WASHINGTON, D.C. — In a time fraught with LGBTQ civil liberties being challenged and reduced by the conservative Trump administration, a victory was obtained in late February when the U.S. Court of Appeals for the Second Circuit determined that under Title VII of the federal Civil Rights Act, sexual orientation discrimination is discrimination “because of… sex.” The ruling in Zarda v. Altitude Express reverses existing precedent in the Second Circuit barring lesbian and gay people from bringing employment discrimination claims under Title VII when they are targeted at work for their sexual orientation, LGBT Legal Advocates & Defenders (GLAD) and the National Center for Lesbian Rights (NCLR) stated.
Don Zarda, a skydiving instructor who was fired from his job in Long Island, N.Y. because he was gay, died in a skydiving accident.
“Don was so upset about being fired just for his sexual orientation. To right a wrong would have meant the world to him” sister Melissa Zarda said. She and her brother’s former partner Bill were the plaintiffs in the case, Freedom for All Americans said. They were represented by attorney Gregory Antollino. The organization filed an amicus brief, recruiting more than 50 businesses representing 350,000 employees who signed on.
The two organizations in partnership with WilmerHale filed an amicus brief supporting the late plaintiff Zarda, a New York man who brought a Title VII sex discrimination claim against his employer after he was fired for being gay. On the opposing side, U.S. Attorney General Jeff Sessions filed an amicus brief arguing that Title VII does not protect individuals from sexual orientation discrimination.
The ruling follows a similar ruling last year in Hively v. Ivy Tech Community College from the Seventh Circuit Court of Appeals, as well the position held by the Equal Employment Opportunity Commission that lesbian, gay and bisexual workers are protected from sexual orientation discrimination under Title VII, the organizations added.
Employees in six states — Illinois, Indiana, Wisconsin, New York, Connecticut and Vermont, as well as the U.S. Virgin Islands — now have the assurance of clear federal protections against sexual orientation discrimination in the workplace.
Statements by the organizations, along with others stated:
“[The] ruling from the Second Circuit, along with positive developments in other states and federal circuits, brings hope that existing civil rights laws can help to address the job discrimination plaguing so many LGBT people across the country,” said GLAD Civil Rights Project Director Mary L. Bonauto.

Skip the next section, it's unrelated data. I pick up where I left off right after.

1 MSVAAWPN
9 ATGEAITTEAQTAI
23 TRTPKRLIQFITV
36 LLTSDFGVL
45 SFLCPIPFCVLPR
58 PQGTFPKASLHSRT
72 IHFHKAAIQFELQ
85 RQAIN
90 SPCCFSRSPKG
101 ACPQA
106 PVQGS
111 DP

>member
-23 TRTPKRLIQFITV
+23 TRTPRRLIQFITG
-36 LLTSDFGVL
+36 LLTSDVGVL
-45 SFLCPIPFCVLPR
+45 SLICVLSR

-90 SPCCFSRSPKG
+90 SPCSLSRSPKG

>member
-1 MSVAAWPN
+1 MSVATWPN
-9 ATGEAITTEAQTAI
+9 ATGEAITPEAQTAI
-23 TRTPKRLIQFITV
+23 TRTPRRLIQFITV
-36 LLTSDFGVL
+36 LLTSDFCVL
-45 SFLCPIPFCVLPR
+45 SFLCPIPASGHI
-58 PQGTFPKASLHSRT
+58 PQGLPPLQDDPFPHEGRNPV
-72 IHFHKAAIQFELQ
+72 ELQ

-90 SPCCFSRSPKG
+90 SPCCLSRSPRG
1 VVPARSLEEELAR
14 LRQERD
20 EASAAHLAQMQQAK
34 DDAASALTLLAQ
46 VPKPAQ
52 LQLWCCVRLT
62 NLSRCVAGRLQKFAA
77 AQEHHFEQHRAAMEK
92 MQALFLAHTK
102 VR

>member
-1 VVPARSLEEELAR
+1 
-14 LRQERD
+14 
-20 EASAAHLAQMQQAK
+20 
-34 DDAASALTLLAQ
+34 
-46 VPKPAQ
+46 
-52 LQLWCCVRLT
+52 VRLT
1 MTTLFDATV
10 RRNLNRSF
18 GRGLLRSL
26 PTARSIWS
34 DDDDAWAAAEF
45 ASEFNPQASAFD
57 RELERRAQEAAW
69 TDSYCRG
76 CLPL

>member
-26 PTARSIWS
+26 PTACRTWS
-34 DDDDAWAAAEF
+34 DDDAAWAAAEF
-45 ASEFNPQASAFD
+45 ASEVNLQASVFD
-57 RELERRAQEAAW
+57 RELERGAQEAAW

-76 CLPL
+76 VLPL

“[The] ruling recognizes that sexual orientation discrimination always involves discrimination based on sex, and trying to draw an artificial line between the two leads to unfair and inconsistent treatment of workers’ claims,” said NCLR Legal Director Shannon P. Minter.
“Under Donald Trump and Jeff Sessions, the U.S. Justice Department has been wielded as a weapon of injustice, arguing that employers should be able to fire people simply because of their sexual orientation or gender identity. But despite the Trump administration’s best efforts, the LGBTQ community and their allies have prevailed in federal court. This is a major victory for anyone who believes in the promise of full equality for all Americans, and a massive blow to Republican leaders and lawmakers standing in the way of progress. Democrats are proud to stand shoulder to shoulder with our brothers and sisters in the LGBTQ community, and we will always fight to end discrimination in all its forms,” Democratic National Committee Chair Tom Perez shared.
“No one should face discrimination because of their sexual orientation — and I am pleased that the Second Circuit has sent a clear statement in support of equal justice…. As we argued in our amicus brief, Title VII is meant to protect all Americans from discrimination based on their sex; and, today, the Second Circuit agreed, making clear that this protection extends to discrimination that targets people based on the gender of their relationship partners. No employer should be able to penalize its employees because of who they love. In its decision today, the Second Circuit underscores that federal law, like New York State law, affirms that fundamental right,” New York Attorney General Eric T. Schneiderman remarked.